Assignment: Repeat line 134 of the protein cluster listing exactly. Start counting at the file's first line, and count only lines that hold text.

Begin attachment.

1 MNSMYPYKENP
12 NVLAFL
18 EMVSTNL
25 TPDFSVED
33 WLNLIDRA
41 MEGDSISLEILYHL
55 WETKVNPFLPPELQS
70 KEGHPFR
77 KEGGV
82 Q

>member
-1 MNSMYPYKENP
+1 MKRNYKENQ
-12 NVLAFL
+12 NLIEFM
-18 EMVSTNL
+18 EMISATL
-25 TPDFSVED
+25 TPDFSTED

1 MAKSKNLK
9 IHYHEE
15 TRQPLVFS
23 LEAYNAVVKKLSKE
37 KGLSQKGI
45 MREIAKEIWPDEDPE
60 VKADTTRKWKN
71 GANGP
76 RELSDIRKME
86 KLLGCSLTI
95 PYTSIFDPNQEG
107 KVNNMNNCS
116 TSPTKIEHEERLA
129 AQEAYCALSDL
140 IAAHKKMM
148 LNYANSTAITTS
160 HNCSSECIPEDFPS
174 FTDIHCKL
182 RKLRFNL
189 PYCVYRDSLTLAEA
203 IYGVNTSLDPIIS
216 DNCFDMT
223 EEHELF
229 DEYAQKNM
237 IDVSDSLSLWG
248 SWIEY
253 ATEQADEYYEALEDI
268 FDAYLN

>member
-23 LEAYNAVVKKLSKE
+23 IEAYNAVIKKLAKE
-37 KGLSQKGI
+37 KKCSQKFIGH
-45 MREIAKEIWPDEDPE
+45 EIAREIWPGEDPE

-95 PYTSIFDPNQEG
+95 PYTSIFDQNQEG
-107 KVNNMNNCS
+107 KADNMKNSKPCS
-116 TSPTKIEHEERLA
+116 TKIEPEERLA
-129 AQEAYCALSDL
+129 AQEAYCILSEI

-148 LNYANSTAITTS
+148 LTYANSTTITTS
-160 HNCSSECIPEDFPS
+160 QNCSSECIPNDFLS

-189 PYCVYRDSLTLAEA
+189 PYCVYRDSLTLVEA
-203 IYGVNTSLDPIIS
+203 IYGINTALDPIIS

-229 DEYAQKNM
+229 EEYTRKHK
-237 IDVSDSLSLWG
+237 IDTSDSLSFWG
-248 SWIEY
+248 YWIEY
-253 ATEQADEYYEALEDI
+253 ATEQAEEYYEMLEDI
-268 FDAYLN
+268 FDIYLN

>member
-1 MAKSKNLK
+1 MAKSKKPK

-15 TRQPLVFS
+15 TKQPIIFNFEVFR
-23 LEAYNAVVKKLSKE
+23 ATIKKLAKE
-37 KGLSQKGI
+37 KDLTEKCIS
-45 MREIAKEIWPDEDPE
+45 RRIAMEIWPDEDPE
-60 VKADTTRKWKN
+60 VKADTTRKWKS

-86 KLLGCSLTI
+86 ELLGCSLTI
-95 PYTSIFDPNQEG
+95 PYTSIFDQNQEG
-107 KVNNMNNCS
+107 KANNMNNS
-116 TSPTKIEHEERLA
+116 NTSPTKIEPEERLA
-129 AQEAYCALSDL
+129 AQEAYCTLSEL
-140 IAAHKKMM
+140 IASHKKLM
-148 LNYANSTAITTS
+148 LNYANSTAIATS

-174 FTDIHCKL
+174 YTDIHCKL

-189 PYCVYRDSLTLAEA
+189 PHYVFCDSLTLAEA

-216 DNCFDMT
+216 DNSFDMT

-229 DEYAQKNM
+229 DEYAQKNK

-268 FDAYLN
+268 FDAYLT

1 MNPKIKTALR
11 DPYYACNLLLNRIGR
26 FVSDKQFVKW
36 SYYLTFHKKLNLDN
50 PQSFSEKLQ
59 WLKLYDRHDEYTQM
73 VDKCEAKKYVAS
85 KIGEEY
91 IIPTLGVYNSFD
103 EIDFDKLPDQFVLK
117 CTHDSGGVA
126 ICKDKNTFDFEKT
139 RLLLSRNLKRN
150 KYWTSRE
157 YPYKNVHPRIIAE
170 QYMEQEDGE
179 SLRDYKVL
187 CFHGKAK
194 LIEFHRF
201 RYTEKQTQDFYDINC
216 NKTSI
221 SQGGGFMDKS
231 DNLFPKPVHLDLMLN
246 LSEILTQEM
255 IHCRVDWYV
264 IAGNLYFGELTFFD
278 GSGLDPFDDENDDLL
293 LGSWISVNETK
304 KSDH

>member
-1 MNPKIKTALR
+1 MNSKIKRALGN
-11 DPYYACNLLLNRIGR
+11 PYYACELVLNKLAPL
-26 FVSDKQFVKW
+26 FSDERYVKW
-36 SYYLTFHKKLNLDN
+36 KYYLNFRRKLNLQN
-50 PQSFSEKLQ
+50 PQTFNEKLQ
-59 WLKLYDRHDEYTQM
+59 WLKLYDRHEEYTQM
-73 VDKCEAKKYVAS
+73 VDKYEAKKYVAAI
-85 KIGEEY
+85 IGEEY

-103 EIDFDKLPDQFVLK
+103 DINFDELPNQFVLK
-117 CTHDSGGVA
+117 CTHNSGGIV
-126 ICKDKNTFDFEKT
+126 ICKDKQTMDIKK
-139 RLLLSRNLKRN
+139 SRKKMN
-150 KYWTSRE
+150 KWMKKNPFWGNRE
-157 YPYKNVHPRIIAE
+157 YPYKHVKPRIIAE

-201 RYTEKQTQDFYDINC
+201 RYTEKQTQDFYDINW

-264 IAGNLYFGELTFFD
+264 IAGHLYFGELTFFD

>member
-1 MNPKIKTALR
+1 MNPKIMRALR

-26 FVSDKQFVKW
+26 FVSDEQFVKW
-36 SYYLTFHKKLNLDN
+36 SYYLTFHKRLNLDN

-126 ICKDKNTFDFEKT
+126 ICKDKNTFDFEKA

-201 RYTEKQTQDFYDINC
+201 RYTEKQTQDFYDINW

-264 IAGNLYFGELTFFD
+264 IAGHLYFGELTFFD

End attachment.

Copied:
179 SLRDYKVL